TCP & UDP
Transmission Control Protocol and User Datagram Protocol
Both of these protocols reside at the transport layer of the OSI model.
Let’s look at the key differences between both →
TCP is reliable while UDP is not.
When the TCP segments arrive at the destination, the protocol makes sure that all the segments were received and there is no error in the transmission and all segments are organized back into the correct order.
On the other hand, UDP doesn’t even care that datagrams were received by the receiver.
TCP is connection-oriented while UDP is connectionless.
TCP uses a 3-way handshake to establish the connection before the data transmission and on top of that, TCP uses a 4-step procedure to make sure that all the data was actually sent and received by the receiver before closing the connection.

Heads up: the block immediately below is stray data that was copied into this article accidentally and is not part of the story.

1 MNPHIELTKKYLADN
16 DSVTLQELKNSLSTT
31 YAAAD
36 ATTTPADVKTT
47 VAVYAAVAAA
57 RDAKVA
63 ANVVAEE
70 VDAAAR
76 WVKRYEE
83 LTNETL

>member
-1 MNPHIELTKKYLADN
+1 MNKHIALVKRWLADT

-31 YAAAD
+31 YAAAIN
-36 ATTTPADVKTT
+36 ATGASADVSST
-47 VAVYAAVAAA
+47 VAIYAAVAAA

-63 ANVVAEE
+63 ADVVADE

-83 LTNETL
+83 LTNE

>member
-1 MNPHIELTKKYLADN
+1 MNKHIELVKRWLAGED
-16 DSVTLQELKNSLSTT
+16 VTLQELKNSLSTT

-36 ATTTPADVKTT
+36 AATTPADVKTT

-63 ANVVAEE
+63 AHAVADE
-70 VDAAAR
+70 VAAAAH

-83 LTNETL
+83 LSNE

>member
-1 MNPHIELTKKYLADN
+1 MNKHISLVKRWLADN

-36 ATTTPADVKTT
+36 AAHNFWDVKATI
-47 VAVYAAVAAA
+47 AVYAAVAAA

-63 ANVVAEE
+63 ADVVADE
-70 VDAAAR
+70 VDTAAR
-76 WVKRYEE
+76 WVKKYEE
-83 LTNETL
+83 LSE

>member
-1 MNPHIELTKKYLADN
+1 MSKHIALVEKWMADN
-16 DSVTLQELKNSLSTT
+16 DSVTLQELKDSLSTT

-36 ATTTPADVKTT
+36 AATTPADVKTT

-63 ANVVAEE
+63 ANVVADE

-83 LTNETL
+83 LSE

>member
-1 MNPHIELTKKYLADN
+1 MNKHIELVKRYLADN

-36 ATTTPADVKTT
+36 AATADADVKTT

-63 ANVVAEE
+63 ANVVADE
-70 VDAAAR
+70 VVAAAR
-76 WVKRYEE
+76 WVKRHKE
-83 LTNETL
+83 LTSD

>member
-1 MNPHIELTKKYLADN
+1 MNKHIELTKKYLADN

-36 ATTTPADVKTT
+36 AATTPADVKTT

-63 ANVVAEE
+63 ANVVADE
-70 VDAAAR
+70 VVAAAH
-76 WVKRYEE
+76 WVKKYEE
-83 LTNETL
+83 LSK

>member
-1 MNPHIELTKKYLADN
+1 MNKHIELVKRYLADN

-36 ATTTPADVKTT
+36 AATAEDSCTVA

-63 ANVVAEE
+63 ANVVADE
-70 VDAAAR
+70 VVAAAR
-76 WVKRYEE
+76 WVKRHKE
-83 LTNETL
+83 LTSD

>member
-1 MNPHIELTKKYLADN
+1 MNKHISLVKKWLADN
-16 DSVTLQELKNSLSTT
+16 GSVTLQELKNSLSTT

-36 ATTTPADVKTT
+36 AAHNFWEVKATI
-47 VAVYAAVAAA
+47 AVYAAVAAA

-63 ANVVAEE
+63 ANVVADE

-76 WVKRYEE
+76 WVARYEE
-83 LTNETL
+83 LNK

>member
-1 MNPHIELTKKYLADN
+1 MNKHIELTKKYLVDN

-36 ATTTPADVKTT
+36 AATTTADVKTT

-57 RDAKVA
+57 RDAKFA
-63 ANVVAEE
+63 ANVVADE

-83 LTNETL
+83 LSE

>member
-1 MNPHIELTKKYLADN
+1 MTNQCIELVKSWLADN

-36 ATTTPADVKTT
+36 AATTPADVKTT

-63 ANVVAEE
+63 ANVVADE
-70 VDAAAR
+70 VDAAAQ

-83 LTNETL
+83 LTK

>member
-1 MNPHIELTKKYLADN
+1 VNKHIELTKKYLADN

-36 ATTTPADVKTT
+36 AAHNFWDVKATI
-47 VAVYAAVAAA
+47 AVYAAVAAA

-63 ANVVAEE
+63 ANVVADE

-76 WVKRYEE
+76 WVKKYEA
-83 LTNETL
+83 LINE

In UDP, no procedure to check on transmission status.
A header checksum is used to ensure error-free data transmission.
A UDP header also has a checksum, but it is optional for IPv4 and only necessary for IPv6. If a bit is flipped, a byte mangled, or some other badness happens to a packet, then it is highly likely that the receiver of that broken packet will notice the problem due to a checksum mismatch.
TCP is the dominant protocol and is used in WEB, telnet, FTP and E-mail.
But is UDP any good?
Yes, UDP is faster and is preferred for video calls (guess what causes the dropping frames while buffering!) and VoIP (Voice over IP).